Neither Jerry nor I particularly believe in new year's resolutions. Resolutions rarely seem to work in practice. If a single application of willpower was all it took to make a change in our lives, we'd all do it every single time we noticed something not working as well as we'd like it to. "Goodness," we'd say. "I eat too many sugary foods. I think I'll stop." And then we would.
But life doesn't work that way, does it?
However, the idea of resolutions is wonderful. Both symbolically (a new year, a new beginning) and energetically (the winter solstice is energetically the moment of the yearly cycle's rebirth), the early days of winter are an excellent time to look ahead.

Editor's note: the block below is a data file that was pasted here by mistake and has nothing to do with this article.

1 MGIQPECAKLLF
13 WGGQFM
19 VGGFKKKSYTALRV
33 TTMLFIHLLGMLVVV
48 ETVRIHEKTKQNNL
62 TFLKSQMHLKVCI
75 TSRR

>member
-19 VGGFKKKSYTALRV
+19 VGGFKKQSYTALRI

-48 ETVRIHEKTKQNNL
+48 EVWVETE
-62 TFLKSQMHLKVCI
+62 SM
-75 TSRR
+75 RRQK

So in that spirit, we decided to write about goals to start the new year. Unlike a resolution, a goal, properly stated, offers us both a destination and a direction. It essentially creates a path, and then offers us a means to walk that path.
It's important that goals reflect the energy of the season. As Jerry noted, the winter solstice and the early days of winter, the short days and long nights, energetically harbinger a time of rest and reflection.
Of course, most of us do not live this way at all. In our culture, we generally treat every day as equivalent to every other day. We put out as much energy in the dead of winter as we do in high summer. Ever wonder why people tend to get sick in the winter? Getting out of sync with the energy of the season is a major factor.
So within this framework we can begin to talk about our goals for the winter. We'll speak specifically about our goals next week.